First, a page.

Waving The White Flag

by | July 24, 2014 | General | 5 comments

By Kathleen Bradean

Over the past decade, I’ve discussed, argued, and mused over
erotica as a genre. Last night, while reading a piece of erotica, I decided
that my arguments are invalid.

Oh, on an esoteric ‘awake at three in the morning with
another writer who is like my fricking soulmate as we share profound insights
into The Everything of Everythingness’ level, the ideas I fought for and
against do matter. To someone. Probably an academic. And me, but I’m weird that
way. But to everyone else, they don’t, because everyone else properly goes to
bed at a sensible hour, doesn’t drink absinthe at cons, and likes the erotica
genre because that’s what they reach for when they want to turn on their brain.

Rather than fight against the label of erotica, I’ve decided
to embrace it because it’s damn useful to a writer.  Think about it. A person who picks up a
romance expects a story about a relationship. No one picks up a romance then
half way through asks with a suspicious glint in their eye, “Wait. Is this a
kissing book?”

A writer can only put so much on the page. The reader has to
bring something to the party, and the most important hostess gift– so to speak–
is the expectation of arousal. If you’ve been thinking of sex since lunch at
work, through the commute home, and during dinner, you’re going to be more
primed for sex than someone who only just now thought about it as they’re climbing
into bed. It makes the writers work so much easier if the reader is already willing
to be turned on.

The problem with not having the erotica label on my work is
far worse than having it. I imagine the wrinkled nose of a reader as they look
down at their tingling groin and mutter, “Wait. Is this a fucking book?” And
imagine the chirping crickets awkwardness of someone reading through a sex scene
they weren’t mentally prepared for and being bored by it. They might do something
to retaliate, like quote part of the scene out of context and publicly
ridicule it in a contest designed to shame writers for attempting to write sex
scenes in books that are not officially designated dirty, filthy smut.


Not that I find that sort of thing annoying as all get out
or anything.

While I’ve been writing erotica for years, I’ve often been
at odds with the label, but now I’ve decided to make my peace with it.  I know you’ve been waiting breathlessly for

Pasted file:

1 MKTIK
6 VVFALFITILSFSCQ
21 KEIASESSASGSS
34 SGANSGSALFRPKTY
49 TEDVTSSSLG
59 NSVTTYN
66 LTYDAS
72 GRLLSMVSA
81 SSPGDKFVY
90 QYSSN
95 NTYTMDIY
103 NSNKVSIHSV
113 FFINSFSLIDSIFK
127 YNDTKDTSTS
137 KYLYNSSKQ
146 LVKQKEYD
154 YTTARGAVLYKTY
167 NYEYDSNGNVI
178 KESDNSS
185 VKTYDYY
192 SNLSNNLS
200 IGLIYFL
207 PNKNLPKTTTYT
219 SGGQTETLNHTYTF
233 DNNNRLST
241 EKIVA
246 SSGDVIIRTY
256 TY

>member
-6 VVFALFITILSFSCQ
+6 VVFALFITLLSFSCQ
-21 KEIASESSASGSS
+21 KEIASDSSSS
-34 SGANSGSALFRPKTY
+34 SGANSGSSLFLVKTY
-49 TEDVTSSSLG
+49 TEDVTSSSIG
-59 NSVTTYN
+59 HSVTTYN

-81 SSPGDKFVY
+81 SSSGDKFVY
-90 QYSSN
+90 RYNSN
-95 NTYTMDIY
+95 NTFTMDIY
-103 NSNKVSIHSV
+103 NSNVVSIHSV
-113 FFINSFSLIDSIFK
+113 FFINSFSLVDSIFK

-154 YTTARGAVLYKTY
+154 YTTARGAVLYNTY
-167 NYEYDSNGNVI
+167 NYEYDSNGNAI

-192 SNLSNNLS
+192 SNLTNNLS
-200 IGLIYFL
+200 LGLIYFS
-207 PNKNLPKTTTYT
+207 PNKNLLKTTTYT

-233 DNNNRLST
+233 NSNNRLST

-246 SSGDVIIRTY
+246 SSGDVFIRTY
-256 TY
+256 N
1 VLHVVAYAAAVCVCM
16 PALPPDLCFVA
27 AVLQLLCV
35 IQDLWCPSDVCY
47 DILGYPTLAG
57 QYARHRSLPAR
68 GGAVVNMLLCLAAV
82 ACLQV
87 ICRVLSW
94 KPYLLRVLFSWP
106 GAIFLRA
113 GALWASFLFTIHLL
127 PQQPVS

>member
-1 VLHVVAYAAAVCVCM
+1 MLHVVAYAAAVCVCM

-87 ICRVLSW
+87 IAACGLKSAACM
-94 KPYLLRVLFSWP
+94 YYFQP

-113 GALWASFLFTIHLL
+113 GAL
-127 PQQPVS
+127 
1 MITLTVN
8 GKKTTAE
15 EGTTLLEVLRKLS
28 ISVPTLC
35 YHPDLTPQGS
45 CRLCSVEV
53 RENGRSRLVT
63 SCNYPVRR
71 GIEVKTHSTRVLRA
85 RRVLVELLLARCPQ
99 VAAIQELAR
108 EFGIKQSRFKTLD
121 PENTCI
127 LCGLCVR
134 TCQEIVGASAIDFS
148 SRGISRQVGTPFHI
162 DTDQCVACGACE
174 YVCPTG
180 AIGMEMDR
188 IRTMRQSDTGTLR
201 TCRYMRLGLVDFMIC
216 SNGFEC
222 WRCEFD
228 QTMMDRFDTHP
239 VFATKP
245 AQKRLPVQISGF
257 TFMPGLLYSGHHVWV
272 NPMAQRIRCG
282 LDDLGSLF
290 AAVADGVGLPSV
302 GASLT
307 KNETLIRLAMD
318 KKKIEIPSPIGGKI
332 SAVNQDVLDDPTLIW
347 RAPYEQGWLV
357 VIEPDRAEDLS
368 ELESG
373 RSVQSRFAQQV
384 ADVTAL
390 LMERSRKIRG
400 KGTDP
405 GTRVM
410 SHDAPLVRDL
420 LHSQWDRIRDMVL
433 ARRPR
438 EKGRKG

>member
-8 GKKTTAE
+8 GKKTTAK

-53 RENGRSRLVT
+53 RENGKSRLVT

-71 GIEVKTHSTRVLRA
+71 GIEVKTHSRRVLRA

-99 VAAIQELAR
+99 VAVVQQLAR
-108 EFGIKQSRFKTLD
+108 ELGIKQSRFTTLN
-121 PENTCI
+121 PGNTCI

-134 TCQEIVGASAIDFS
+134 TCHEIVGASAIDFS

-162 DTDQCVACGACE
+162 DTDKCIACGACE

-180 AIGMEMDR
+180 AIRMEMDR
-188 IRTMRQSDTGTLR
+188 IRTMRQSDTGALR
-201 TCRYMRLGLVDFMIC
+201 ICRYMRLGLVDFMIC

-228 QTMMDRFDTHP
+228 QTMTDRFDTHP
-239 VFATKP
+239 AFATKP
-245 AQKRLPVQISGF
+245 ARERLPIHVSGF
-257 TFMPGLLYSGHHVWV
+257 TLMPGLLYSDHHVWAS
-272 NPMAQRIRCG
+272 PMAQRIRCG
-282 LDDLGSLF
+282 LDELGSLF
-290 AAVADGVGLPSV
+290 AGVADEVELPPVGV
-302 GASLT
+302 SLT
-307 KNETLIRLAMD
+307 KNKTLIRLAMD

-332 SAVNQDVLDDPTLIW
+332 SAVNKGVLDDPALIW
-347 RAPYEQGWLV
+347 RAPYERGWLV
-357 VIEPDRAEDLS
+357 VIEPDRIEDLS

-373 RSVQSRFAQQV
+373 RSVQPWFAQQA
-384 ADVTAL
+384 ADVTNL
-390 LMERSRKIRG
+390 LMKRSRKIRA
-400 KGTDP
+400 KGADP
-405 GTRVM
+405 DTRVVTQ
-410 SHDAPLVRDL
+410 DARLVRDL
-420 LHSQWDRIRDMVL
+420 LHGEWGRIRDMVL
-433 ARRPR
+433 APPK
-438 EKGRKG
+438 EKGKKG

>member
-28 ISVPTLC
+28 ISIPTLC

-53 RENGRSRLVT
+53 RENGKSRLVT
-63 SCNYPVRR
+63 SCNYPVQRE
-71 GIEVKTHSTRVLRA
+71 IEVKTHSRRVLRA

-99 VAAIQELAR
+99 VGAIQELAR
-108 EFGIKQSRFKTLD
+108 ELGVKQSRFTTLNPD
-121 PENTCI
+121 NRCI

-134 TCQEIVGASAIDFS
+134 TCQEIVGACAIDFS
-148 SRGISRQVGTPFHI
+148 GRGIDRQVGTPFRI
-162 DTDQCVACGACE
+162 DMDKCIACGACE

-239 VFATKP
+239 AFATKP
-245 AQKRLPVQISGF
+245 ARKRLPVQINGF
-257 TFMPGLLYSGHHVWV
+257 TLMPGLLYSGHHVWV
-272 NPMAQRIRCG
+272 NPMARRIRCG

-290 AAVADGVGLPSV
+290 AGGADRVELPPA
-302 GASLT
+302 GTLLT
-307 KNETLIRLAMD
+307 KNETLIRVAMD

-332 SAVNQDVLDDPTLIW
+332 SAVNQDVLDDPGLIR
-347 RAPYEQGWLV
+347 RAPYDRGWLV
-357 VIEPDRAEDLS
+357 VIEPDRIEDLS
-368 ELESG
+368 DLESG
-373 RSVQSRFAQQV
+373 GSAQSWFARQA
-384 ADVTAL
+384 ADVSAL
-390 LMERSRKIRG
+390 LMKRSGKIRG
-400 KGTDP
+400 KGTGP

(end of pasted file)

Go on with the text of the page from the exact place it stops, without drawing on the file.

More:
this moment.  😉

Kathleen Bradean

Kathleen Bradean’s stories can be found in The Best Women’s Erotica 2007, Haunted Hearths, Garden of the Perverse, The Mammoth Book of Best New Erotica 6, and She’s On Top in print. Clean Sheets and The Erotica Readers and Writer’s Association websites have also featured her stories. Writing as Jay Lygon, her stories can be found in Inside Him, Blue Collar Taste Tests, Toy Box: Floggers, and the novels Chaos Magic, Love Runes, and Personal Demons. Read more about Kathleen Bradean at: KathleenBradean.Blogspot.com www.JayLygonWrites.com


  1. Remittance Girl

    Although I haven't been waiting breathlessly, I find it an interesting moment. You make some excellent points about reader expectation and 'primedness'.

    Much to mull over.

    • kathleenbradean@yahoo.com

      The drift of the genre's definition is still a matter of concern. It doesn't mean what it used to mean, and that leaves traditional literary erotica in an odd place.

  2. Jean Roberta

    You're right, Kathleen. It doesn't seem to mean what it used to mean. I have mixed feelings about labels too. I like to fantasize about a marvelously open-minded reader opening a book by any of us (esp. you, me, or RG) with no expectations, and feeling carried away to another world. However, clear labels prob. prevent unnecessary freakouts ("There is sex in this book!"). For better and worse, marketing seems to require labels.

    • kathleenbradean@yahoo.com

      I think we'd all like to cry out that a story is a story, but I'll admit that I find the mystery category quite useful when I look for a book I'd enjoy reading. My user side is in conflict with my producer side.

  3. Lisabet Sarai

    Hi, Kathleen,

    I've come to terms with the fact that there are lots of people who just won't *get* what I write. And I do feel genres are useful up to a point, though the current publishing world takes them to ridiculous extremes.

    You're certainly right that what is marketed as erotica has changed dramatically since I was first published. I just have to shrug and say, "so what". I have my own definition, which doesn't necessarily agree with yours, or anyone else's for that matter. It's a rather futile topic to argue about, which is why I avoid the topic when it crops up, like measles, on the ERWA writers list!

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